[00:14:21] On whether the hemp industry can be environmentally friendly:
Absolutely. Just look at the packaging problem that the legal cannabis industry has. Plastic has packages that are wrapped in plastic that have plastic packages inside. It’s like three layers of plastic packaging for something that doesn’t really need it. It should really be in hemp, plastic, and hemp paper. And even if it’s not hemp, it should just be packaged more intelligently.
So, the answer is yes, it can be. It is potentially and much easier to do things that are environmentally feasible and positive in these industries. It still requires the intention, the diligence, and the follow-through to do it the right way.
We need to be more efficient in how we utilize all of our resources, and this is a great way. One of the things I’ve said, this is not just a new industry. It’s an opportunity to conduct industry in a new way so that it sets examples that other industries can follow.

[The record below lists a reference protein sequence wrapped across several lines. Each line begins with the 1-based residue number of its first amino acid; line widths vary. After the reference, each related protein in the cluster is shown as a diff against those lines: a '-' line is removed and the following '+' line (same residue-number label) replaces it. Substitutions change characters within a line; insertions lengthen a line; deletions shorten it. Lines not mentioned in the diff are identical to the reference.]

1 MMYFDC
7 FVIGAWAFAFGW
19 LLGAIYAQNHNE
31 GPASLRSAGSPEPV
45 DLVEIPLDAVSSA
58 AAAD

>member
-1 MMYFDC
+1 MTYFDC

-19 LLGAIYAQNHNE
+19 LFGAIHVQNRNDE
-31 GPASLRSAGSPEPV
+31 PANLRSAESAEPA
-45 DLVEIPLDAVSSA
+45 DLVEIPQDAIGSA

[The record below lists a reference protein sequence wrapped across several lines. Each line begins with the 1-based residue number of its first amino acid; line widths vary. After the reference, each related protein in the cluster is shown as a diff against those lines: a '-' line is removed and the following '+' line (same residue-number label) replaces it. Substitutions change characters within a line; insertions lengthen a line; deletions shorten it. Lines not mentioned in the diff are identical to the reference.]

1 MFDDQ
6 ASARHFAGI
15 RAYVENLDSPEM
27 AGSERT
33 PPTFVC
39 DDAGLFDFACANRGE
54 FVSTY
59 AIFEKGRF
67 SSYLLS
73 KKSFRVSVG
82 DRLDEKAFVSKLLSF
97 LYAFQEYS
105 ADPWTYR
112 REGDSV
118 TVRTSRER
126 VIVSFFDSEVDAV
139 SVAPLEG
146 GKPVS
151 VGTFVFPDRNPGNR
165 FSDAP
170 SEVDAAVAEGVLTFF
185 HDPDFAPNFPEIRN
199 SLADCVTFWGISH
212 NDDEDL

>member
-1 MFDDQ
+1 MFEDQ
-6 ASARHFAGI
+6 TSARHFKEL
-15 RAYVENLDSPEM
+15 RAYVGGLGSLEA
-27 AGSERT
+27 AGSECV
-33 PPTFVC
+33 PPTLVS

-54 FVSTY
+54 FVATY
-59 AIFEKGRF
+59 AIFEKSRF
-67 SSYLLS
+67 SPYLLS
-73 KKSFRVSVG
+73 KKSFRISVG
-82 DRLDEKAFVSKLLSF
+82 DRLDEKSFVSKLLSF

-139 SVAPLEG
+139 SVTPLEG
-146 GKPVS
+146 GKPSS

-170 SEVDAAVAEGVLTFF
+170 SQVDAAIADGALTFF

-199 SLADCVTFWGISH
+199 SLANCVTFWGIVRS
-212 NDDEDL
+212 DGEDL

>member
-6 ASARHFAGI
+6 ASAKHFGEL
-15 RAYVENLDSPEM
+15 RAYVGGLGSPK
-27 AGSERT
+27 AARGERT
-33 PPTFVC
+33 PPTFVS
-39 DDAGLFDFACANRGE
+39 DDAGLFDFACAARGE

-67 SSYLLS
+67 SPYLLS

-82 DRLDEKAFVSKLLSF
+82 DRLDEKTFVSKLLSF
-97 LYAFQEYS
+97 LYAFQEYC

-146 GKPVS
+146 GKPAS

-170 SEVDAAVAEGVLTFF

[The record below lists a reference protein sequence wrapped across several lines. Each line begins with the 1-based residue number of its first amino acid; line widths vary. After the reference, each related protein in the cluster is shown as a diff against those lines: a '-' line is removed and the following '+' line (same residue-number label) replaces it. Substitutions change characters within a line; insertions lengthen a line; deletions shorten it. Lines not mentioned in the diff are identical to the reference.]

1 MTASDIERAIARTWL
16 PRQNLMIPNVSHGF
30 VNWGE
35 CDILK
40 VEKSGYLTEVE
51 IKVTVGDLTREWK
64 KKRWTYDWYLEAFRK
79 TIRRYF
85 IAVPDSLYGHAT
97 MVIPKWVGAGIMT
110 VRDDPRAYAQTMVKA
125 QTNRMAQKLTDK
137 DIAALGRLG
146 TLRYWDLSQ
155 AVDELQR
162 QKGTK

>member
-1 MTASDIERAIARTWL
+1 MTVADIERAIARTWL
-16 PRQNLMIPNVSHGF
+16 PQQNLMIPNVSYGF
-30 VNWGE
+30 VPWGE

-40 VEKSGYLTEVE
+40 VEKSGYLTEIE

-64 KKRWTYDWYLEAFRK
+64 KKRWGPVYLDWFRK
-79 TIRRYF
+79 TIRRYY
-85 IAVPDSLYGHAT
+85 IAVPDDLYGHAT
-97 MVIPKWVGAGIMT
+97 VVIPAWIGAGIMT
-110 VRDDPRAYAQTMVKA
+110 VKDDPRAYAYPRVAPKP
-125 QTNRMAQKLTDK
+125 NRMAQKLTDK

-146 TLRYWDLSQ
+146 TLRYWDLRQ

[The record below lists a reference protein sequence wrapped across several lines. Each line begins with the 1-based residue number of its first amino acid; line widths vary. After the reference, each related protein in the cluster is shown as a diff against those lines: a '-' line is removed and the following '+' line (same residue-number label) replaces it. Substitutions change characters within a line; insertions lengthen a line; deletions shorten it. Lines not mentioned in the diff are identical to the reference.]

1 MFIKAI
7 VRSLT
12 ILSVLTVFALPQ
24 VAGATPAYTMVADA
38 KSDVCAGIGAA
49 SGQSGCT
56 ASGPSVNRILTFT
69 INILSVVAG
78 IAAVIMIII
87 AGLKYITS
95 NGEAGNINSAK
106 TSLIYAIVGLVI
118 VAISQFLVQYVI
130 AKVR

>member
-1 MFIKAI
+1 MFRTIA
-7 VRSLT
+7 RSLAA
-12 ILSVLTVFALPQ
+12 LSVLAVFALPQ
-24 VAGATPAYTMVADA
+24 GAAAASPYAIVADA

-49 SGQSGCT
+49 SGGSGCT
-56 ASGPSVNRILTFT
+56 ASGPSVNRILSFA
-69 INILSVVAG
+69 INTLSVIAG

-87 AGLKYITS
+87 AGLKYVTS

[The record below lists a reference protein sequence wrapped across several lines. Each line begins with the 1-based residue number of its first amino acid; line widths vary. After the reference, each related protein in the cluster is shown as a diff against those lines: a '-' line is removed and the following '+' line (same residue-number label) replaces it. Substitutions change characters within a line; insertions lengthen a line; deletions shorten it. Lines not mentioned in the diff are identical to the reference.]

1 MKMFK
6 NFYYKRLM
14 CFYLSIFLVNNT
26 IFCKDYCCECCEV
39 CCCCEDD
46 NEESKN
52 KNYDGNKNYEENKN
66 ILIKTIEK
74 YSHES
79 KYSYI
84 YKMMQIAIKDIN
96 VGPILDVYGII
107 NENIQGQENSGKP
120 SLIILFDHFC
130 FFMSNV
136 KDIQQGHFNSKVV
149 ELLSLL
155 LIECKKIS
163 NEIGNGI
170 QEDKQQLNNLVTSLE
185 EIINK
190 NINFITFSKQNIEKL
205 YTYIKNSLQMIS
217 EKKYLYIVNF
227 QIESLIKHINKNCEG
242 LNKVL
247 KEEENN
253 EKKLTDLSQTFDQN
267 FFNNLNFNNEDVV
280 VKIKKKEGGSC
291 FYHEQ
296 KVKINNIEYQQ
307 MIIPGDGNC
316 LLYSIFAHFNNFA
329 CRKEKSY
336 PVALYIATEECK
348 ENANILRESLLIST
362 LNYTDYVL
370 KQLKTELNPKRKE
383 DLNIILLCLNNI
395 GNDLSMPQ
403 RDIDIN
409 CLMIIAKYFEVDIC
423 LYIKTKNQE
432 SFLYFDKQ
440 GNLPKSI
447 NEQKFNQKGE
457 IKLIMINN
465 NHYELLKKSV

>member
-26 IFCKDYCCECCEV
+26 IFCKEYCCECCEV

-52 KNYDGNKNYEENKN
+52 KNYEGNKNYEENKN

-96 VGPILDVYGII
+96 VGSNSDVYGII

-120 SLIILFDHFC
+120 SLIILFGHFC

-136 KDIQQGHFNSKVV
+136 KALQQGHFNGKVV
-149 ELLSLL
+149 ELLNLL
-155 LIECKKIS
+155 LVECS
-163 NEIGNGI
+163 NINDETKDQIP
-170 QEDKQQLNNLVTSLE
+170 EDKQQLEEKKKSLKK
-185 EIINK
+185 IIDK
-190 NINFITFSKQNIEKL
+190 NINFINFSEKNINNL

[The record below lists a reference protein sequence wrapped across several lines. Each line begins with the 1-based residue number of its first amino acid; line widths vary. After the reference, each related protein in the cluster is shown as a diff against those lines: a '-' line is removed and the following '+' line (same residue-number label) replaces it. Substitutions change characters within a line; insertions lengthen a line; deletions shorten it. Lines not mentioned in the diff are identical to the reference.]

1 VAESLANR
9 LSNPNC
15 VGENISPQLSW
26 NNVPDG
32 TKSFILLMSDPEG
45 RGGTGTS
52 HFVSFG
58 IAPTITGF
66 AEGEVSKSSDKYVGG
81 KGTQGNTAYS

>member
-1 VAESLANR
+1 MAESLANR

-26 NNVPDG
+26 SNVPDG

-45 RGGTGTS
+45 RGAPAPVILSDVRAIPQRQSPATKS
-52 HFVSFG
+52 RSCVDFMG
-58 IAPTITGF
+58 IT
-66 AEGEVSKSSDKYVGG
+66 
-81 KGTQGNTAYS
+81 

[00:28:02] On getting worldwide industry adoption of hemp:
So the answer is how do we get the consumers to be able to make those right choices? It has to be driven by economics. Yes, you have to do the right thing and it has to be economically feasible. So we have to get to the point where it’s cheaper to produce plastic straws with hemp plastic, where it’s cheaper to produce paper products with hemp paper, where it’s cheaper,[for all of these things] which already it is.
Leslie Bocskor, CEO of Indoor Harvest
It’s cheaper to produce paper products with hemp paper.
It’s more effective to produce fabrics based upon hemp [than] done on cotton, [and it required] less water, … and is easier to process in some ways. So we need to make it efficient.
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